He was the son of Italian immigrants and grew up working in his parents’ Salt Lake City restaurant. He enlisted in the Army during World War II and was awarded the Bronze Star for valor. He served four U.S. presidents. He graduated from the University of Utah and later started a political forum there.
In many ways, Rocco Siciliano’s list of life achievements was fit for 50 people, his son jokes. And there was no way he could fit them all in an obituary.
“It’s not a book,” John Siciliano said with a laugh.
But he hopes those highlights show what kind of man his father was. Someone who dabbled in a bit of everything and somehow seemed like an expert in all of it. Someone who credited much of his success to luck and tried to create chances for others to do the same.
“His view always was that many people are blessed with good fortune but not all are blessed with opportunity,” said John Siciliano.
Rocco Siciliano died last week at the age of 96 at his home in California. He was born March 4, 1922 in Utah.
Siciliano and his two brothers grew up in the suburbs of Salt Lake City, always running back and forth to their parents’ restaurant on 600 East and 1300 South. Chickens scuttled around the backyard, and it always smelled like marinara.
He was proud of his mom and dad, who came to the United States by boat and couldn’t read or write English. He admired their determination and business acumen. He wanted to follow in their footsteps.
“I think it meant a great deal to him,” said John Siciliano.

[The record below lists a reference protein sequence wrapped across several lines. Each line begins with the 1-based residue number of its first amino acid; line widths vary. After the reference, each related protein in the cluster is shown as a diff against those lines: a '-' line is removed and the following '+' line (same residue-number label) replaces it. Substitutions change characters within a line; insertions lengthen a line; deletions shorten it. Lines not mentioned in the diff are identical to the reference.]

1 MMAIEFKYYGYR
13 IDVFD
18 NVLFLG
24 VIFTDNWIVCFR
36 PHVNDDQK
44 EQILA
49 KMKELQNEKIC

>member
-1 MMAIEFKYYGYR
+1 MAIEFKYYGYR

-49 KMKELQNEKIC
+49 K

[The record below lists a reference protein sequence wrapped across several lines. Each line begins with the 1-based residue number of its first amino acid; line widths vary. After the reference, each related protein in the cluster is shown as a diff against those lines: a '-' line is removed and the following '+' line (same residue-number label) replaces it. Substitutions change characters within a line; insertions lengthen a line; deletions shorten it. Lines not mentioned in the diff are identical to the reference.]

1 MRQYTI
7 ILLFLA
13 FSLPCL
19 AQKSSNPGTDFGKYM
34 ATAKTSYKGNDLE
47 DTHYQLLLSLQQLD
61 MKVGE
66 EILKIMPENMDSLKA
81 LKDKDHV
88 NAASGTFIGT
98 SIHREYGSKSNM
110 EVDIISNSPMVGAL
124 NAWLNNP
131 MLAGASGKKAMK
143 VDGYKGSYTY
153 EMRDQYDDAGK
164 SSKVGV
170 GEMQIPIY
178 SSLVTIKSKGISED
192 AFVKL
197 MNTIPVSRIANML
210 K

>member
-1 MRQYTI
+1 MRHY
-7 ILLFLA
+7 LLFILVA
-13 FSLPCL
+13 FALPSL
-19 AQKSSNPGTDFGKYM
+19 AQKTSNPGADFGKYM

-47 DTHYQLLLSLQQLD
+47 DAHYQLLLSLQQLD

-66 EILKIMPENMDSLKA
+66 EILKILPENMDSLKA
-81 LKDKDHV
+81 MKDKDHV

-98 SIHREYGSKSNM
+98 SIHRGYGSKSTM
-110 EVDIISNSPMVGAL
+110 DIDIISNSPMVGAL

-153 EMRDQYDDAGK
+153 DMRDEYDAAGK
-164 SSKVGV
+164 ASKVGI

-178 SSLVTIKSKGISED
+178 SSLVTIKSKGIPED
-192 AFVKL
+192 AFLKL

He enlisted in the war because he wanted to give back to his country. And he ended up serving in Italy, his parents’ homeland, which was a point of pride for him.
When he returned, he enrolled and graduated from the University of Utah, earning a degree in political science in 1944. He then received a law degree at Georgetown University.
Siciliano served in assistant secretary, special assistant and financial advisory positions in four presidential administrations: Eisenhower, Nixon, Clinton and the second Bush. He later chaired a handful of financial services and real estate companies. But his real passion was for arts and culture.
He gave money to orchestras, museums and political institutes. He and his late wife, Marion, created and endowed an annual forum at the University of Utah to bring in nationally renowned speakers, including Adobe co-founder John Warnock and Republican political adviser Karl Rove.
“Rocco was the consummate statesmen who never stopped pushing students to lives of public service,” said Jason Perry, director of the Hinckley Institute of Politics, which annually hosts the Siciliano Forum. “Thanks to his generosity, he’ll continue to have a positive impact.”
John Siciliano said his dad “really prized” his relationship with the university where he got his start. Though he lived in California later in his life, Rocco Siciliano loved traveling back to Utah, loved seeing how the state changed, loved it so much he spent a good chunk talking about it in the book he wrote about his life.
That work — “Walking on Sand” — captures his father in a way that his 500-word obituary couldn’t, John Siciliano said. So when his two brothers and two sisters complained “You left that out” and “What about that one time?” he told them to go read it again.
A memorial mass will be held in Rocco Siciliano’s honor Dec. 28 at 10 a.m. at the Church of the Good Shepherd in Beverly Hills Calif.